Wednesday, April 26, 2017

Newly elected downstate judge benched after parolee-roommate arrested for murder

Ronald Duebbert, pictured at right, was elected to the Circuit Court in the far Downstate 20th Judicial Circuit just this past November. He began his judicial career in December -- and was banished to administrative duties in January.

Why? His sometime roommate, David E. Fields, a convicted felon, paroled after serving time for the battery of a pregnant woman, was arrested on a new charge of first degree murder in connection with the December 30, 2016 shooting death of one Carl Z. Silas. At the time, according to a January 6, 2017 story by Robert Patrick in the St. Louis Post-Dispatch, the St. Clair State's Attorney requested the appointment of a special prosecutor to investigate possible obstruction of justice charges against Judge Duebbert.

The Duebbert saga is in the news again this month because the Belleville News-Democrat, after a FOIA suit against the Prisoner Review Board and the Illinois Department of Records, has obtained records showing that Duebbert regularly visited Fields in jail prior to Fields' October 2016 release -- with some visits lasting up to eight hours.

Fields wanted to move in with Duebbert upon his release from prison, but that request was initially denied because Duebbert had guns in his home that he was, at that point, unwilling to relinquish. Then Fields did move in with Duebbert on November 4 -- just days before Duebbert was elected -- only to be "instructed to move from Duebbert’s home Dec. 2," according to Beth Hundsdorfer's article in the News-Democrat, "'because it was a denied host site.'"

According to Hundsdorfer's article, "St. Clair County Chief Judge Andrew Gleeson learned of Fields' residency situation and told Duebbert that he would not allow him to take the bench if Fields continued to reside at Duebbert's home." Duebbert, in turn, according to Hundsdorfer, did tell Fields he needed to move.

What is unclear, at least to me, after reading the various news accounts, is whether Fields in fact had moved from Duebbert's home by December 30, when Fields allegedly shot Silas in the face. Hundsdorfer's April 15 article quotes Duebbert's lawyer as saying, "They [parole authorities] knew where he [Fields] was. No one was trying to hide that."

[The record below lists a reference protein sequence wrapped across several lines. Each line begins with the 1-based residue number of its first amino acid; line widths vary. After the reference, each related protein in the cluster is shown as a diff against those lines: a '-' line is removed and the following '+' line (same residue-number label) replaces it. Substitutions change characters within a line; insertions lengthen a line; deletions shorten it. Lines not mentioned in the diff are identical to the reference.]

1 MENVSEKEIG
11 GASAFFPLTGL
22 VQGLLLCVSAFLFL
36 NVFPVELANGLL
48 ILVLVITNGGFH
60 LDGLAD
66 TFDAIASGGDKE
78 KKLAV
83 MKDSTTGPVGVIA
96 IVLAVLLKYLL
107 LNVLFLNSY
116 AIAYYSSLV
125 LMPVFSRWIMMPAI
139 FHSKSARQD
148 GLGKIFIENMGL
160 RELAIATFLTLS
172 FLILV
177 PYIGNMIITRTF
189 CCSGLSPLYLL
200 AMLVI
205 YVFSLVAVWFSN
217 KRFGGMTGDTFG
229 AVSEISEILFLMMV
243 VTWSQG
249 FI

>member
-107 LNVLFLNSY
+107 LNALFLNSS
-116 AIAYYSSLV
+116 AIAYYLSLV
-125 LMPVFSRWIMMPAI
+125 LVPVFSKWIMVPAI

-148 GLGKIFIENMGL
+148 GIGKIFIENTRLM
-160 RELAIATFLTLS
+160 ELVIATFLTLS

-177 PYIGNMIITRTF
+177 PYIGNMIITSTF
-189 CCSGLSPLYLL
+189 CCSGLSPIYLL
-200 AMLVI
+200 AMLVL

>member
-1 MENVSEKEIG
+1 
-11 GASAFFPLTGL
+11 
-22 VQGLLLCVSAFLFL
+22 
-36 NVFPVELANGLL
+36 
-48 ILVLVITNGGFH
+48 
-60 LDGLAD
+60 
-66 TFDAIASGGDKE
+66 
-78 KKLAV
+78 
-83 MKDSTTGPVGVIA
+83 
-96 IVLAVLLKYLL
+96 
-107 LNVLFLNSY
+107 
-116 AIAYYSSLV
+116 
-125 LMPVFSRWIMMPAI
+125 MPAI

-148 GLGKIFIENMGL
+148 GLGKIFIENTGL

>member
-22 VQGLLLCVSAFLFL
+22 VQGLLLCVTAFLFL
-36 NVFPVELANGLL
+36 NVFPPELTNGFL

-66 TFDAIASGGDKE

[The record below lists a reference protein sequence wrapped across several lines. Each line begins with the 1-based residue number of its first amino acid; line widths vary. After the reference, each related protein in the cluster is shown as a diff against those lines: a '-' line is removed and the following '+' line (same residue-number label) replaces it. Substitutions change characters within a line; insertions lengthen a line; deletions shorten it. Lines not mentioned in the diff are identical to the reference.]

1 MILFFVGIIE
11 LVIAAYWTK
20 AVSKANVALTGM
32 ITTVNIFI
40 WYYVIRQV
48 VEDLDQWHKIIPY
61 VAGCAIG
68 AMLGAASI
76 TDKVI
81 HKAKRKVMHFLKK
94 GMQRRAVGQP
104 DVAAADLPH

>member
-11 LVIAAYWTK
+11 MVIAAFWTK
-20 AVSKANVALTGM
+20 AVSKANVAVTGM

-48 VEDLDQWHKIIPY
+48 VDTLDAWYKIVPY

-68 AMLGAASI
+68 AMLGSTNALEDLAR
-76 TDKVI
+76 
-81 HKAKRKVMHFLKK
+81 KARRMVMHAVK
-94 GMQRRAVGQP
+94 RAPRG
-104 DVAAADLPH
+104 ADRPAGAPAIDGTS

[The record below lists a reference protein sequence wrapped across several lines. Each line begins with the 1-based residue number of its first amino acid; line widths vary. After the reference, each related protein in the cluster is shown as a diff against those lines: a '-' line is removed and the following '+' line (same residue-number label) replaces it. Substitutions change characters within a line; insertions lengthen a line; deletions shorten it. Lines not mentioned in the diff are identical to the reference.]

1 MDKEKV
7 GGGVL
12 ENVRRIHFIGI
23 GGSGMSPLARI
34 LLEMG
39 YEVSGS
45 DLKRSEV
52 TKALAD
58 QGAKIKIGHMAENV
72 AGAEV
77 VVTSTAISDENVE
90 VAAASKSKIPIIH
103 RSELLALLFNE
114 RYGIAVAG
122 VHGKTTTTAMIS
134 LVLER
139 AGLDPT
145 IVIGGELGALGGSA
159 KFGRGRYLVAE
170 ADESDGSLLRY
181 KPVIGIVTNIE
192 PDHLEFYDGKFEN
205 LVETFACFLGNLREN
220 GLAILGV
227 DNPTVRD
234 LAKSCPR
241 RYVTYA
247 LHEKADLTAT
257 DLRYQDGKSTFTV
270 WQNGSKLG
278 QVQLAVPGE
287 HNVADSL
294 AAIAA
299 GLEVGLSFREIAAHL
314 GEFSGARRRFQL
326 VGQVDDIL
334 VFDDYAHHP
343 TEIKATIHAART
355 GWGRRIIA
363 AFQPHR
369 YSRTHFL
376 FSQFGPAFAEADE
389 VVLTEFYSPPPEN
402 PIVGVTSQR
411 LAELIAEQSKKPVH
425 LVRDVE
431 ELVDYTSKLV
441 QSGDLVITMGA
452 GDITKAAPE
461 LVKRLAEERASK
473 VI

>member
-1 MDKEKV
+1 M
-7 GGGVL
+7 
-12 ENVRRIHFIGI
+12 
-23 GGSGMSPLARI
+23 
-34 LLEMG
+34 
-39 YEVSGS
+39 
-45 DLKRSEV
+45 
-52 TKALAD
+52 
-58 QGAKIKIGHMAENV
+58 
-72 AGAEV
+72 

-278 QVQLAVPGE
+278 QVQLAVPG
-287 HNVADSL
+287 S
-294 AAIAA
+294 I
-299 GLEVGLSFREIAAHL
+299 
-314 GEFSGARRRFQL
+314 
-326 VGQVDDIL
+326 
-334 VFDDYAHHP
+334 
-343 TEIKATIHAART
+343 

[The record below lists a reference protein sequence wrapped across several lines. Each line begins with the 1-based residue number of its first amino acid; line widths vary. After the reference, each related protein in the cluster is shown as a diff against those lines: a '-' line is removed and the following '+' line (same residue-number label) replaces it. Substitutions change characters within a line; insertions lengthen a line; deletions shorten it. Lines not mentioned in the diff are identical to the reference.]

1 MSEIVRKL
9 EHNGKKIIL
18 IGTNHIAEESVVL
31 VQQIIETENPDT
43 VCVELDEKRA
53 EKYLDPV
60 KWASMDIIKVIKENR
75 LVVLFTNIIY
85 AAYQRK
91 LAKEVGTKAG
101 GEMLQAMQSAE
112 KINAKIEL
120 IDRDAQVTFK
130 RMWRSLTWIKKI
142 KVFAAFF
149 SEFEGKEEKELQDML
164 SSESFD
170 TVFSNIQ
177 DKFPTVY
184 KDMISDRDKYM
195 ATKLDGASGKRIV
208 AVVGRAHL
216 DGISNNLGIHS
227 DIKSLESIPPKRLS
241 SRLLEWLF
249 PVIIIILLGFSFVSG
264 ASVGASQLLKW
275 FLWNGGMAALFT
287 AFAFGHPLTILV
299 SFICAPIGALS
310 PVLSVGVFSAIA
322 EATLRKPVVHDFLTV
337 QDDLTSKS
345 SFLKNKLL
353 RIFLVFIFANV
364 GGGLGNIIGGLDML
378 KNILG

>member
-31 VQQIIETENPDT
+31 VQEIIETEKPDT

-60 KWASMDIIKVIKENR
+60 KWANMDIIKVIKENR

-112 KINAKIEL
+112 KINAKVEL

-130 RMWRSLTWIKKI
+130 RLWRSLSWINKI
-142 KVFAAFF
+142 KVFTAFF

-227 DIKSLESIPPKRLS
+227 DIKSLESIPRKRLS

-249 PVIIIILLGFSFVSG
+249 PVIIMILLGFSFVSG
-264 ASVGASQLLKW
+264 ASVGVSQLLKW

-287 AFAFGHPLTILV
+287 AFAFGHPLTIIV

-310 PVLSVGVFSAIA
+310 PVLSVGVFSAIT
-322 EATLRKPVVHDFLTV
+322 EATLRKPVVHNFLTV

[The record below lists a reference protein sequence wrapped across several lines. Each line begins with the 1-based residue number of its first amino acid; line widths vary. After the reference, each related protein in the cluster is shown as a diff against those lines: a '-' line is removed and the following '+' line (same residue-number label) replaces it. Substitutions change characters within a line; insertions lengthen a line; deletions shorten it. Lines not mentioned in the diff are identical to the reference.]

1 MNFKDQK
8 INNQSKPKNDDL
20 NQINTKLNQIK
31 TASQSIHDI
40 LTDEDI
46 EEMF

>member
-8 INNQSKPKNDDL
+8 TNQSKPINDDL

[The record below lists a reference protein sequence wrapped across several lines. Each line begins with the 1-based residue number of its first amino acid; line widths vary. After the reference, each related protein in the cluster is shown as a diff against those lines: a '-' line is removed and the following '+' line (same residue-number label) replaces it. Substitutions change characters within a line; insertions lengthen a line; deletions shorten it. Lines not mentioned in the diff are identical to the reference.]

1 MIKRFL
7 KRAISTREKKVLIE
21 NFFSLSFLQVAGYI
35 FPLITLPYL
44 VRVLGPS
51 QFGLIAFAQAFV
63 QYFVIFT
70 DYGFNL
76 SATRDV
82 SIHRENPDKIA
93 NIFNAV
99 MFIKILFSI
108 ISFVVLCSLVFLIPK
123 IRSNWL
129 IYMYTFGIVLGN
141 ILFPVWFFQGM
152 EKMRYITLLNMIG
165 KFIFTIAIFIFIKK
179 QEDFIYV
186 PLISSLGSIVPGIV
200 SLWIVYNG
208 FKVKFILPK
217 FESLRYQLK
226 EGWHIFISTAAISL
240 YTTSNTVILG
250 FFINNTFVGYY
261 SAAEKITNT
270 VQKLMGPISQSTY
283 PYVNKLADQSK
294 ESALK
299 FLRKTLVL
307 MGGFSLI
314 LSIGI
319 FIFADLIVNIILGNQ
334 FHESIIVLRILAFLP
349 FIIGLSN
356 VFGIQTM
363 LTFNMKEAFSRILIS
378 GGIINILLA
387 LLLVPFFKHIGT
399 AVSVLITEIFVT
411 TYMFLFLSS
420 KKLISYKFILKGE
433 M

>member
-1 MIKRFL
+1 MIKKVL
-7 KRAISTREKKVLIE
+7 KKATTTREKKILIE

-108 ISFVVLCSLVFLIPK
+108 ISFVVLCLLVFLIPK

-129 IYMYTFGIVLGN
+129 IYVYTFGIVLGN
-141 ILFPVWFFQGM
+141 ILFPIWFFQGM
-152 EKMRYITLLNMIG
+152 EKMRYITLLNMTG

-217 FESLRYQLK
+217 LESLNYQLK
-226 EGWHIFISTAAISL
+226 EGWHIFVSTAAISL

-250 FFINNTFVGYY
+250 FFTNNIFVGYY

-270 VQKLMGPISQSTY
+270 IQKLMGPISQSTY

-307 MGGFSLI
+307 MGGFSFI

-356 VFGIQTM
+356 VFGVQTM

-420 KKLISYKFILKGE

As for the guns that had been in Duebbert's home, Hundsdorfer's article quotes Duebbert's lawyer as explaining that, after the shooting, Duebbert took police to the location where the guns were stored -- and all were present and accounted for.

The candidate that Duebbert defeated to win election last November was former 20th Circuit Judge John Baricevic. Baricevic and two other 20th Circuit judges, Robert Haida and Robert LeChien, resigned their posts effective December 4, 2016 (the last day of their terms) and entered the 2016 Democratic Primary, seeking to return to the bench in a new term beginning December 5. This maneuver was challenged on the basis that a sitting judge could only seek retention, not run in a partisan election, and the case went all the way to the Appellate Court which decided, in the case of Cook v. Illinois State Board of Elections, 2016 IL App (4th) 160160, that Baricevic et al. were free to do as they did.

In Baricevic's case, the maneuver failed. (Haida and LeChien were reelected; Duebbert beat Baricevic by just 839 votes out of 163,411 votes cast).

Why did these three jurists eschew the retention ballot in favor of running in a partisan primary and potentially contested election? (Haida was not opposed last November.)

Tim O'Neil, in a January 20, 2016 article for the St. Louis Post-Dispatch (accessed today on Lexis), explained Baricevic, Haida and LeChien were motivated by a "scandal involving former judges Michael Cook and Joe Christ.... Christ, a new associate judge, died of a cocaine overdose on March 10, 2013, at Judge Cook's family hunting lodge. Judge Cook later was sentenced to two years in federal prison for possession of heroin and for being a drug user in possession of a firearm." [See, Death of a Downstate judge, downfall of another (FWIW, May 31, 2013).] Barecevic and his colleagues wanted to respond to anticipated "smear campaigns" and Baricevic told O'Neil that they would not have the freedom to do this if they only stood for retention.